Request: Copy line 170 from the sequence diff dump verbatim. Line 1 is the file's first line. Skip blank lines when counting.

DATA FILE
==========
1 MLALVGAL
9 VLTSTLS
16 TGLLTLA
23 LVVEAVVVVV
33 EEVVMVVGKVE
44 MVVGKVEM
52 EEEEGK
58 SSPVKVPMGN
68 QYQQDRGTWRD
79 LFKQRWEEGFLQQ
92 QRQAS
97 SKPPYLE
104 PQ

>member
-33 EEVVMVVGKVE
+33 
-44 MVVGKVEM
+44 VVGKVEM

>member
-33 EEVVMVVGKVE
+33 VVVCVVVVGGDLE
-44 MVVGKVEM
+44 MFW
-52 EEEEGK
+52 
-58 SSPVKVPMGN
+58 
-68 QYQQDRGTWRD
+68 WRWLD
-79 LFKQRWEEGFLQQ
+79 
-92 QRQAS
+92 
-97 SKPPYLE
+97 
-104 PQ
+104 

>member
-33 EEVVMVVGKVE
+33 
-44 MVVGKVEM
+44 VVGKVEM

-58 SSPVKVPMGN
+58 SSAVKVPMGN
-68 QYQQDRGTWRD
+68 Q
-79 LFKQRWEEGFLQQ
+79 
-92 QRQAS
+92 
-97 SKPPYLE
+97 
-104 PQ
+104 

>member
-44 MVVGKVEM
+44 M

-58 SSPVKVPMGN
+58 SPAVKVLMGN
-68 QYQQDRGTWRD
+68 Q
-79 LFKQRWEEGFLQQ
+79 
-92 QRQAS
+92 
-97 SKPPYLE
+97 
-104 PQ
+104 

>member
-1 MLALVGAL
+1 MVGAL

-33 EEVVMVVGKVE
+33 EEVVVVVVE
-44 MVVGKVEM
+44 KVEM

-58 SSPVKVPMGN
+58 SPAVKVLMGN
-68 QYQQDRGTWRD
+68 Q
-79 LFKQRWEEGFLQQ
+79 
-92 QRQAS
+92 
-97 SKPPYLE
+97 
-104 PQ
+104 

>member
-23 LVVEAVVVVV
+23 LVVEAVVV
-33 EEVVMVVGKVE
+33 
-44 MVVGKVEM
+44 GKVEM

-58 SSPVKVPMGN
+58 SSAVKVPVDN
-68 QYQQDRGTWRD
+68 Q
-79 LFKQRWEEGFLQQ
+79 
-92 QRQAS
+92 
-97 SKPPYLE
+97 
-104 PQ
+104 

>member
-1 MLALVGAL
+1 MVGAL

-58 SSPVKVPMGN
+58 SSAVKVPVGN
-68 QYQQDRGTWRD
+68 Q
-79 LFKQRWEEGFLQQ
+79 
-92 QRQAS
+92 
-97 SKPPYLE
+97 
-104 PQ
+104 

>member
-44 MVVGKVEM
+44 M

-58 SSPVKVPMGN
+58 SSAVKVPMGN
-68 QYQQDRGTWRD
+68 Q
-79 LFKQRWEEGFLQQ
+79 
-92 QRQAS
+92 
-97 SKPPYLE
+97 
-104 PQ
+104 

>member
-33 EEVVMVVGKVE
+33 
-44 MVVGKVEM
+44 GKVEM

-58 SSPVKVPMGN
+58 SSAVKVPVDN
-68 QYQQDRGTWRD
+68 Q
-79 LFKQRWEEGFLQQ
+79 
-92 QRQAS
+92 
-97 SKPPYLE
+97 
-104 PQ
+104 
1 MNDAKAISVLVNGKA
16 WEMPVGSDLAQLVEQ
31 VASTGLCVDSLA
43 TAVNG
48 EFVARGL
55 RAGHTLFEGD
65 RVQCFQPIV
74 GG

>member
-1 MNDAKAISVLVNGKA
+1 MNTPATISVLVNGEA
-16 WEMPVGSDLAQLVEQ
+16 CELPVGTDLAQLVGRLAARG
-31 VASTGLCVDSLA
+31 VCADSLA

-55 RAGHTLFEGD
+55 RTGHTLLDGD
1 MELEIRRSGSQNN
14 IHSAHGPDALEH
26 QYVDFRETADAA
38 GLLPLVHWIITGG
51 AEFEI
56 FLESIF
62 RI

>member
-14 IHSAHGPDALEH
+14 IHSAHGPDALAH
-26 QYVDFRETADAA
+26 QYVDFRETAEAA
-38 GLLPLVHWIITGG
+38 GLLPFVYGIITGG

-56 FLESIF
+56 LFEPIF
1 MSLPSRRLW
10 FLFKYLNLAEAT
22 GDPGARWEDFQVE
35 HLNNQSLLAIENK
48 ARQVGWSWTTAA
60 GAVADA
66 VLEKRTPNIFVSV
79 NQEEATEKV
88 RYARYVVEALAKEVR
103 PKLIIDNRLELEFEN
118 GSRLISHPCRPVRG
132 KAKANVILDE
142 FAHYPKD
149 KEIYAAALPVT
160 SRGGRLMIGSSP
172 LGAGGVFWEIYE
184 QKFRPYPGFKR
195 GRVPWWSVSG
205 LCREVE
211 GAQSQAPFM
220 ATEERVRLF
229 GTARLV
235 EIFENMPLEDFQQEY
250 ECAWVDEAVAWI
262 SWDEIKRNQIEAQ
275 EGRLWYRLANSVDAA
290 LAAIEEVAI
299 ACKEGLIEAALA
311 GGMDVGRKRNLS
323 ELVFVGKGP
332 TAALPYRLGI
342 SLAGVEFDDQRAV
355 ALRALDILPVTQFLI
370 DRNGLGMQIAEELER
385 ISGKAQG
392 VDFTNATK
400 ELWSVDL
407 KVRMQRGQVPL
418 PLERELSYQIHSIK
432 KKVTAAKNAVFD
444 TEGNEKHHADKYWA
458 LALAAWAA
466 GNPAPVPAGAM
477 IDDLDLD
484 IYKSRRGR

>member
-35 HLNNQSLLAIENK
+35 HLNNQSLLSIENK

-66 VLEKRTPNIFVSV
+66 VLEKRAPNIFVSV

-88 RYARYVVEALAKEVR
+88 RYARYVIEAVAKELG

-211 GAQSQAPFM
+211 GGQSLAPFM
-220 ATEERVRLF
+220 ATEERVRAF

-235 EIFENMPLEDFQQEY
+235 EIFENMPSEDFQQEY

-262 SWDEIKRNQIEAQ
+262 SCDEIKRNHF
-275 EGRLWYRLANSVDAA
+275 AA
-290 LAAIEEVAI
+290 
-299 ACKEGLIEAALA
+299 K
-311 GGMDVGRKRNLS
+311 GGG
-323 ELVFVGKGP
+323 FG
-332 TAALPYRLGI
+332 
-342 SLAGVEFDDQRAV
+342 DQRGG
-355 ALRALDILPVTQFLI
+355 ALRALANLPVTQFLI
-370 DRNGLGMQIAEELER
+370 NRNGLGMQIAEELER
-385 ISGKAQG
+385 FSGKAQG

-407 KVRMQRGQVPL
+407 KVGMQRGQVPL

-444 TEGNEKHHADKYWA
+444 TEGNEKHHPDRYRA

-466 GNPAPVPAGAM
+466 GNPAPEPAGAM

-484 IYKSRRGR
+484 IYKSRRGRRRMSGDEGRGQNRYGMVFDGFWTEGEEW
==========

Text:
-55 RAGHTLFEGD